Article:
Top news: A Greenpeace study has found chemicals in Chinese toys that threaten children’s immune and endocrine systems; Amazon deforestation rose dramatically in March and April while Brazil debates an amnesty law for illegal loggers; The UK intends to renew its nuclear submarines fleet; Plans by a Spanish construction company could destroy the ecosystem of a Mexican National Park.

© Yang Di / Greenpeace


#Toxics: An independent laboratory commissioned by Greenpeace to test Chinese toys discovered dangerous toxics in 21 out of 30 samples purchased in four Chinese cities. The chemicals discovered within toys included phthalate, an additive used to soften plastic, which is known to cause hormone malfunctions and reproductive problems in those exposed to it. "Children are one of the most vulnerable groups to hormone disruptors - they like to put things in their mouths, and their reproductive, immune and endocrine systems are still developing," said Greenpeace campaigner Vivian Yau.

Greenpeace is urging Beijing and Hong Kong to ban the use of toxics in toys – just as other some other countries have done. "Governments in the EU and North America have all recognised the serious health concerns of phthalates for children, yet in China and Hong Kong, kids are unprotected from these harmful toxins" continues Vivian Yau.

#Forests: Amazon deforestation  increased in March and April, especially in the Mato Grosso area. Satellite views show that, compared to the same period last year, deforestation rate rose by a shocking 473% - this means 593sqkm of forest has been destroyed in just two months. In the meantime, the Brazilian government is debating a law that would grant amnesties to farmers that cleared the land by illegally cutting down trees.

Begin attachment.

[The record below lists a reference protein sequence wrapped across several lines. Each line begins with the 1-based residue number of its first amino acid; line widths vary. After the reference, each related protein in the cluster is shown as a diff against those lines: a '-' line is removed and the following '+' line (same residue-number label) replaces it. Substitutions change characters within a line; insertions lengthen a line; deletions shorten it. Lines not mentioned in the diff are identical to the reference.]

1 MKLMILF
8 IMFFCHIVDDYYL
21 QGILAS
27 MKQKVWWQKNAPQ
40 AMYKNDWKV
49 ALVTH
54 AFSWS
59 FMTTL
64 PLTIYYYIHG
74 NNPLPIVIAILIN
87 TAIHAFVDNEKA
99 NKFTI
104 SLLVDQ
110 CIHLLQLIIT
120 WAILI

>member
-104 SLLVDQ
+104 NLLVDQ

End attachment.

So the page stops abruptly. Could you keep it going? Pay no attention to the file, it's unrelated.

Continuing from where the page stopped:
Greenpeace forest campaigner Marcio Astrini said that “You have 300-400 lawmakers here in Brasilia sending the message that profiting from deforestation will be given amnesty and that crime pays”.

#Disarmament: The UK intends to renew its Trident nuclear submarines fleet by investing £25bn, figure that excludes the price of the nuclear warheads, the running costs, and the bill for leasing missiles from the US.

Louise Edge of Greenpeace's disarmament campaign, said: "Just a week ago, Nick Clegg, argued that his party had stopped the key Conservative policy of replacing the Trident nuclear weapons during this parliament, and that this was a key win for the Lib Dems. "She added: "Today's bullish announcement by the defence secretary, committing billions of pounds to ploughing ahead with new Trident submarines, suggests Clegg's been sold a pup".

#Oceans: Spanish construction company Hansa Urbana has put forward a major construction plan for an area that is alarmingly close to Mexico’s Cabo Palumo National Park. The project, in the Cabo Cortés, includes seven hotels, ten thousand homes, two golf courses, a harbour, one private airport and other infrastructures. According to Alejandro Olivera of Greenpeace Mexico, Cabo Palumo was called “the world’s aquarium” by the explorer and environmentalist Jacques Cousteau, because it is an extremely important ecosystem in terms of marine population and variety of species. Moreover, the area is classified as World Heritage site by UNESCO and is also a Ramsar Convention site. Greenpeace believes that Hansa Urbana ‘s massive urbanisation project will upset the equilibrium of this ecosystem, threatening the richness of the coral reef and local fishing activities.